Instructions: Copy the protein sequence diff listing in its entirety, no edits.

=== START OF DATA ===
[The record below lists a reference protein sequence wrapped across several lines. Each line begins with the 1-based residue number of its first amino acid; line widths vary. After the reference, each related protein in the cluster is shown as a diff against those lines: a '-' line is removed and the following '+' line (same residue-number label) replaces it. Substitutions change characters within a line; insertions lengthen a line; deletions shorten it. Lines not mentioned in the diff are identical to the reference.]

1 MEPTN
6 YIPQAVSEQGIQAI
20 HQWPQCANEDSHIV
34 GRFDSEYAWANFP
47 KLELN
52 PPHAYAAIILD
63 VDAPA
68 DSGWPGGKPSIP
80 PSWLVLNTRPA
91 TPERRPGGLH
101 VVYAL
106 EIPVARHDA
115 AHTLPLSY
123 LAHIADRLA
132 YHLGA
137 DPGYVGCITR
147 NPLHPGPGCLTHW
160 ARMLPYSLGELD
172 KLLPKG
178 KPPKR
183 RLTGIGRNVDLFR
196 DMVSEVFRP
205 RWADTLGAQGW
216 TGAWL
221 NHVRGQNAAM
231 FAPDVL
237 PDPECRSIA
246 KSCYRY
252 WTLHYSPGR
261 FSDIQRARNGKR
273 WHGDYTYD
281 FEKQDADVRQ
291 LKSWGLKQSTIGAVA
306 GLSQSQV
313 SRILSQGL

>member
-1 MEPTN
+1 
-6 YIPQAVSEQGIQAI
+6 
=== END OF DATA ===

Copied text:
[The record below lists a reference protein sequence wrapped across several lines. Each line begins with the 1-based residue number of its first amino acid; line widths vary. After the reference, each related protein in the cluster is shown as a diff against those lines: a '-' line is removed and the following '+' line (same residue-number label) replaces it. Substitutions change characters within a line; insertions lengthen a line; deletions shorten it. Lines not mentioned in the diff are identical to the reference.]

1 MEPTN
6 YIPQAVSEQGIQAI
20 HQWPQCANEDSHIV
34 GRFDSEYAWANFP
47 KLELN
52 PPHAYAAIILD
63 VDAPA
68 DSGWPGGKPSIP
80 PSWLVLNTRPA
91 TPERRPGGLH
101 VVYAL
106 EIPVARHDA
115 AHTLPLSY
123 LAHIADRLA
132 YHLGA
137 DPGYVGCITR
147 NPLHPGPGCLTHW
160 ARMLPYSLGELD
172 KLLPKG
178 KPPKR
183 RLTGIGRNVDLFR
196 DMVSEVFRP
205 RWADTLGAQGW
216 TGAWL
221 NHVRGQNAAM
231 FAPDVL
237 PDPECRSIA
246 KSCYRY
252 WTLHYSPGR
261 FSDIQRARNGKR
273 WHGDYTYD
281 FEKQDADVRQ
291 LKSWGLKQSTIGAVA
306 GLSQSQV
313 SRILSQGL

>member
-1 MEPTN
+1 
-6 YIPQAVSEQGIQAI
+6 